Up until 1998, South African law applied what was known as the Cautionary Rule to testimony from women. According to Jackie, this essentially meant that the accusations and testimony of women was only half believed by police and the courts, and certainly subject to far more scrutiny than that from men. In the case of children, a ‘double’ Cautionary Rule was applied, meaning the child was essentially guilty until proven innocent. The law was most frequently applied to rape cases. Thanks to the tireless efforts of African activists like Jackie, this practice is no longer recognised in law; however, this attitude continues to persist in police questioning, with the Bobbi Bear team often needing to remind officers that they are breaking the law if they apply it. This complex web of familial ties, social and economic dependency and reduced credibility in the eyes of the law often keeps women and children from reporting the crimes of their male family members, neighbours and friends.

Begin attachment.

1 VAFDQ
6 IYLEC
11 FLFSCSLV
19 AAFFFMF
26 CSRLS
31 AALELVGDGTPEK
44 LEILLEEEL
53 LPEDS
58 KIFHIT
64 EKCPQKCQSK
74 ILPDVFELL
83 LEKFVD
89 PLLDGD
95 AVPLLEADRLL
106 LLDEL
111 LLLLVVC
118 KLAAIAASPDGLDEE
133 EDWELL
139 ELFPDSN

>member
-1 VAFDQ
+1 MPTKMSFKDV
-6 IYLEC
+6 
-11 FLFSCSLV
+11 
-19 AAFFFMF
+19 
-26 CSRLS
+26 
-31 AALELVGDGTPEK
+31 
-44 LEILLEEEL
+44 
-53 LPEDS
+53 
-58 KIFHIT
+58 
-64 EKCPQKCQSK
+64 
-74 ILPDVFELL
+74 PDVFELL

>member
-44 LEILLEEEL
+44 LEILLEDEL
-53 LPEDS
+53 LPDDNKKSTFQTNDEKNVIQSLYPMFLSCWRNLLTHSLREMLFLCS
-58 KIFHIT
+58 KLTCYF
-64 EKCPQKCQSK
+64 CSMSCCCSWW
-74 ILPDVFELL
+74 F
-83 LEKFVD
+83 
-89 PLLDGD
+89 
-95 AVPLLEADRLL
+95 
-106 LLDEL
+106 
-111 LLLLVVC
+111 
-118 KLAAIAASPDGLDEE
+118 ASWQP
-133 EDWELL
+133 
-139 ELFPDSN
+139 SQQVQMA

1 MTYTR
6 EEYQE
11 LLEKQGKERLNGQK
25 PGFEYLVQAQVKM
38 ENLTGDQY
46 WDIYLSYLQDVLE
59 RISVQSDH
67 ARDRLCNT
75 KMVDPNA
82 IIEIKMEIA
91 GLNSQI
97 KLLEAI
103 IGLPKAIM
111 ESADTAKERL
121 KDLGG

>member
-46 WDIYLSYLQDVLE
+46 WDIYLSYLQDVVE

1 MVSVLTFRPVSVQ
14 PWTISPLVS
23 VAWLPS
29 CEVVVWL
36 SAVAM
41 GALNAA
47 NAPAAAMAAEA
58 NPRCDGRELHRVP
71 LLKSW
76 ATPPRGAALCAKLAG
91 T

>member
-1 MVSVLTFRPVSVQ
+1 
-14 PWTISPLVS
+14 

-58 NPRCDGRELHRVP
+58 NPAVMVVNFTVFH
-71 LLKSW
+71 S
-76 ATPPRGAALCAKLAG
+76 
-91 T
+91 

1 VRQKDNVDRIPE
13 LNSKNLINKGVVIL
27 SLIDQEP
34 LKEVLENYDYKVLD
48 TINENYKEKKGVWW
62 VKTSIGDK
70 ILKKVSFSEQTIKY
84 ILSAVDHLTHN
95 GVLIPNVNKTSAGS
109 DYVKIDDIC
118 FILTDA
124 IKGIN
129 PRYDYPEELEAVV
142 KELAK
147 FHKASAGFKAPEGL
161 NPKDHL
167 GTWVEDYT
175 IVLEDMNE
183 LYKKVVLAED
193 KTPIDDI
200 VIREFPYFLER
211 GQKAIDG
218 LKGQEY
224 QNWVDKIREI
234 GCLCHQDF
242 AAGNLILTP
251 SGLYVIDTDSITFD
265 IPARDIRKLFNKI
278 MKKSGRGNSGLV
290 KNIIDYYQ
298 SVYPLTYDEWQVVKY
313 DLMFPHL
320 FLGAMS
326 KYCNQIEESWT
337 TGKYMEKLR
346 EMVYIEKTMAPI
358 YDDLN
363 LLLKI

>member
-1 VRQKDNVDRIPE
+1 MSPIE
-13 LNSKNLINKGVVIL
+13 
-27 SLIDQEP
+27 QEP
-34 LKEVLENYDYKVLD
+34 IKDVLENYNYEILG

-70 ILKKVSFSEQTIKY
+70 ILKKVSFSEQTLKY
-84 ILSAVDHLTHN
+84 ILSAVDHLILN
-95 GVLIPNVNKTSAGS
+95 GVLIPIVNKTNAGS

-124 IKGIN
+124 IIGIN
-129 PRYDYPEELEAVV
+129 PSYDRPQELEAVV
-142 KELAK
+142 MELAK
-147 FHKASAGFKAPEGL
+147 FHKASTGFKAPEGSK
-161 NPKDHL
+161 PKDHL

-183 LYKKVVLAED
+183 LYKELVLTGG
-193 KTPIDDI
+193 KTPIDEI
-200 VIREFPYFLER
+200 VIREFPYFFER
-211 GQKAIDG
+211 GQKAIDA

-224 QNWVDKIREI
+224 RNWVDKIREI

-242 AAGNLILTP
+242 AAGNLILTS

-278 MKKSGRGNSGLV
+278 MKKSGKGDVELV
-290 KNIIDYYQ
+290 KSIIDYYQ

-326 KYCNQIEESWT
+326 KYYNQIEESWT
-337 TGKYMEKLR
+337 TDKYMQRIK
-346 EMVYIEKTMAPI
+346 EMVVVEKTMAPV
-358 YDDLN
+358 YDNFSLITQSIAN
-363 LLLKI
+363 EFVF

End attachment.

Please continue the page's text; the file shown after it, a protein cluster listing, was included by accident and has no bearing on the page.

The link between HIV/AIDs, women’s rights and child sex abuse became increasingly clear to Jackie from her work in these areas beginning in the early 1990’s, when HIV/AIDs was considered to be a disease born of and transmitted exclusively by women. This meant women often suffered in silence or were cast out of their communities, leading Jackie to set up a women’s clinic that offered help, advice and basic medical care to affected women and their children. This clinic continues to operate under the shade of an Illovo tree close to the Bobbi Bear centre every Friday morning, with a dedicated children’s clinic on Saturday mornings where, again, children receive basic medical care, food and toys – all donated by local businesses and more fortunate communities. Crucially, these clinics help the Bobbi Bear team to stay connected to local communities, building both hope and trust among women and children who continue to need their support and assistance in a world often hostile to them.
For the opportunity to support Operation Bobbi Bear and volunteer with them